During the development phase, Australian designer Adam Vella conducted extensive research into the field, and found that users who tracked their workouts tend to achieve higher fitness levels – within Meter.Me, relevant data is sorted and displayed in real time, tracked, and then condensed into daily report format for reference.

UI design: Meter.Me

09. Google More Than A Map

UI design: Google More Than A Map

Another Google Maps-based UI design, this time created by the Silicon Valley giant itself. More Than A Map is a neat microsite that’s geared up to showcase everything that’s possible with the Google Maps API.

It’s split into six core categories – Base Maps, Satellite, Street View, Places, Routing and Data Visualization – each of which has a series of interactive demo using examples from all around the planet. Eye-catching flat colour icons, large imagery, clean animation and minimal type make navigation a breeze, and video case studies from Australia, Thailand, Kenya, Germany and Brazil add depth and colour.

10. Figure

UI design: Figure

Yet another example of flat design making a potentially very complicated UI design look very clean and intuitive, Figure is a synthesiser and drum machine for iOS from Swedish developer Propellerhead, which is also behind desktop music production software Reason.

You can tap the touch-screen pads, hold your finger down and scroll the rhythm wheels for a range of different sounds, or swipe across the screen to play different notes in the scale. There are also wheels to control the range of notes you have to work with, the number of notes in melodies and bass lines, and various tabs to tweak the sound in a variety of ways.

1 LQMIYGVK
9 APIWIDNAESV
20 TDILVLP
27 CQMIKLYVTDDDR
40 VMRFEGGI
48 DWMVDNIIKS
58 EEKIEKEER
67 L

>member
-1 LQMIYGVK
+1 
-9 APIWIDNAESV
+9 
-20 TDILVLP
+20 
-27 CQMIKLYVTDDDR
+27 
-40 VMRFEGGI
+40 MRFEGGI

11. Kennedy

There’s nothing quite like scrolling through a load of your old Twitter updates and wondering what in the hell you were thinking of when you posted that thing six months ago. Lack of context can often mean that something that made perfect sense at the time can be rendered meaningless months or years down the line.

Kennedy, a diary app from the ever-excellent Brendan Dawes, is designed to add context to your memories. You can use it to create text notes of what you’re up to, just like you might type into Facebook or Twitter, and maybe add photos to the notes while you’re at it. The clever touch, though, is that Kennedy then adds an extra layer of context by adding your location, the date and time, the current weather conditions, a news headline and, if you’re listening to music on your phone at the time, the name of the track you’re listening to.

The result is that instead of a dry note that won’t really mean much down the line, you instead capture a particular moment a lot more fully, complete with plenty of prompts that can help bring back a memory in much more detail. And Dawes’ clean design and smart UI keeps everything simple and good-looking.



Author: Admin